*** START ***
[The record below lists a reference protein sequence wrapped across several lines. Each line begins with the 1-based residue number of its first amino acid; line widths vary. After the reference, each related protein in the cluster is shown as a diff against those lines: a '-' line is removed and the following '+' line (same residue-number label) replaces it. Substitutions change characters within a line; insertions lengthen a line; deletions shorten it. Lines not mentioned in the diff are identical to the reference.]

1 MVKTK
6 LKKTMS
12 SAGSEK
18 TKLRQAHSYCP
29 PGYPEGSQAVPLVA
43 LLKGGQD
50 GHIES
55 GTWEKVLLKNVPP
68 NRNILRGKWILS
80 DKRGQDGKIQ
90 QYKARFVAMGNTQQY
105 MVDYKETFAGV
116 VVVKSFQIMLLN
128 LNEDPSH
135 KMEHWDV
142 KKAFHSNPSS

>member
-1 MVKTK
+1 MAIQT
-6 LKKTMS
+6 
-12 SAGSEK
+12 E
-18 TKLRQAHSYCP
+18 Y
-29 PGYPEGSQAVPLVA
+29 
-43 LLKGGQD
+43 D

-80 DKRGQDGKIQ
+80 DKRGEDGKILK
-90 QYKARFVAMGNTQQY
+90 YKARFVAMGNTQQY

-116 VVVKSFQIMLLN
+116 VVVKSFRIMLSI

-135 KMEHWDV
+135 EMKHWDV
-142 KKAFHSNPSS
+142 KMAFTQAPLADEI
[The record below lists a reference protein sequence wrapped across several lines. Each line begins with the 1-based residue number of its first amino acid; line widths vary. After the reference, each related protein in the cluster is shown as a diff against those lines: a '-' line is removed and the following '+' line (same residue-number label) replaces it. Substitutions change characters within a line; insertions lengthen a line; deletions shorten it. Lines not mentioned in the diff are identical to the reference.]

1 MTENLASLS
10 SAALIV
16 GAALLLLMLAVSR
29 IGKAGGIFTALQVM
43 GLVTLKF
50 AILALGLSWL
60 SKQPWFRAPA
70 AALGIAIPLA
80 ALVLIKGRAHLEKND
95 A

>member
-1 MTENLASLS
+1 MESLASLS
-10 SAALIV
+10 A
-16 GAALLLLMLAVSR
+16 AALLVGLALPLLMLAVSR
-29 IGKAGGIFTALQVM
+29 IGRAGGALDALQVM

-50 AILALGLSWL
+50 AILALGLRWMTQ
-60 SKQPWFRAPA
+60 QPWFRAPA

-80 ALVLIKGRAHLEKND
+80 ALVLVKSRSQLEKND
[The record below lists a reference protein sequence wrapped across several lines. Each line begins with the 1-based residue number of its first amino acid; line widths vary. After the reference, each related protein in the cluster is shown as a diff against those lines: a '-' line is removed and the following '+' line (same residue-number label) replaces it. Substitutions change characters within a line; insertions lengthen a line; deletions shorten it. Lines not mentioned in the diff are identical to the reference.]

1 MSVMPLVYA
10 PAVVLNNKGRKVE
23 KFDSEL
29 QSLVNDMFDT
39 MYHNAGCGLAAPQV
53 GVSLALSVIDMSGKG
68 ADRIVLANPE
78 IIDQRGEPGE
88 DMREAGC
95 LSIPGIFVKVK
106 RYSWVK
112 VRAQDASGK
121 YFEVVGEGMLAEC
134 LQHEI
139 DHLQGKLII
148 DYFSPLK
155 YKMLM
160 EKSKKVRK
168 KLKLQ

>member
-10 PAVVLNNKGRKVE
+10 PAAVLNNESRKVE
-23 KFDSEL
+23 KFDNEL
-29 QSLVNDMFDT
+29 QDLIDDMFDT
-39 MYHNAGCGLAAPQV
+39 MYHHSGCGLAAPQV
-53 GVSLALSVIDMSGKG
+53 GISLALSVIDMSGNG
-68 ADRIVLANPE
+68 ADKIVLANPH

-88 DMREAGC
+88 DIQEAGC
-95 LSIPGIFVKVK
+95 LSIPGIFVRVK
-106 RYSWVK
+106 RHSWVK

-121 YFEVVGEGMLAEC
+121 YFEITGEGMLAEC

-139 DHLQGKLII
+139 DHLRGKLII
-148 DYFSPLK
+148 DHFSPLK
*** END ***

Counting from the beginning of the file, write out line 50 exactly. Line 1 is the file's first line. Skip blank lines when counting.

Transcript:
80 ALVLIKGRAHLEKND